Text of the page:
Review: ‘The People vs. Agent Orange’ documentary chronicles the ongoing fight

Activist Tran To Nga touches a boy's face
Activist Tran To Nga, left, who divides her time between a suburb of Paris and Vietnam, visits several of the fourth generation of victims of Agent Orange in Ho Chi Minh City, Vietnam, in the documentary “The People vs. Agent Orange.”
(Scott Sinkler)

The name Agent Orange has become synonymous with the destructive legacy of the Vietnam War. The U.S. military’s use (12 million gallons) of the toxic herbicide not only did lasting ecological damage to a nation’s jungles and crops, but it left human victims on both sides with corrosive health effects that have been passed on to subsequent generations.

Accountability for its deployment — by our government and the chemical companies (Dow, Monsanto) that continue to spray one of Agent Orange’s key, still-dangerous components as an approved defoliant in U.S. parks and forests — is the animating thrust of the investigative documentary “The People vs. Agent Orange,” from filmmakers Alan Adelson and Kate Taverna.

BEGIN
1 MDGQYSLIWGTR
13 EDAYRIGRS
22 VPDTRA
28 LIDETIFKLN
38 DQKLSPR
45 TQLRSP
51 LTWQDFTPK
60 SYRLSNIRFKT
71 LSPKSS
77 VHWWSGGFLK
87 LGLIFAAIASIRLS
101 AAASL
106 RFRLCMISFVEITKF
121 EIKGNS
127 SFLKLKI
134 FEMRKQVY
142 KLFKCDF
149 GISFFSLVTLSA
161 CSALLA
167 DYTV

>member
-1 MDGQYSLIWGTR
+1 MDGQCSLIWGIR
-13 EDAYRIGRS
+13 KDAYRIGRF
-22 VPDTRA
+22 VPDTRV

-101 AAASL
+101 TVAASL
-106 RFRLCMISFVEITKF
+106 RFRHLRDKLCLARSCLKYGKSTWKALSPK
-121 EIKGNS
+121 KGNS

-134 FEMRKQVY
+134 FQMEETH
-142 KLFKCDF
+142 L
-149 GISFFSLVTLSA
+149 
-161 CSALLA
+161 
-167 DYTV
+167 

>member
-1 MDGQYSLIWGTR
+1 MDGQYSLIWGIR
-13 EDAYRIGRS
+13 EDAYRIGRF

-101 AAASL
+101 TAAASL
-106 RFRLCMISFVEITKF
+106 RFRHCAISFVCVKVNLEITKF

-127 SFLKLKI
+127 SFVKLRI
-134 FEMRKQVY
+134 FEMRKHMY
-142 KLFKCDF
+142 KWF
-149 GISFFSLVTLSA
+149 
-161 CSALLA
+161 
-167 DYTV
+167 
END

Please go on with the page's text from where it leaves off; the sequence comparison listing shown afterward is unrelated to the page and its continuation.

At the center of that push are two septuagenarian women presented by the film as leading an uphill battle for truth and transparency. Since the 1970s, Oregon activist Carol Van Strum has legally fought timber companies’ spraying of poisonous defoliants, which has netted reams of damning corporate documentation in the process. Meanwhile, Vietnam War survivor Tran To Nga — whose post-war offspring live with numerous biological hardships — has turned to French courts as a way to sue the companies that made and marketed Agent Orange.


The film is a righteous but rough ride as far as activist docs go. The filmmakers do a better job with the bigger picture of operation and obfuscation of a deadly chemical under government, military and commercial use than with their on-the-ground portraits of Van Strum, Tran and others affected by it. We also get snippets of a timber employee’s whistleblower videos from 2015 — showing indiscriminate spraying in Oregon forests near water reservoirs, lax handling protocol and his worsening health — that have an undeniable power, but are never given explanatory detail or updated context.

Nevertheless, “The People vs. Agent Orange” has a gripping urgency, especially as a reminder that the history of chemicals’ effects on our bodies is still being written and fought over, and that what a secretive industry is allowed to cover up, it will.

'The People Vs. Agent Orange'

In English, French and Vietnamese with English subtitles

Not rated

Running time: 1 hour, 27 minutes

Playing: Starts March 5, Laemmle Virtual Cinema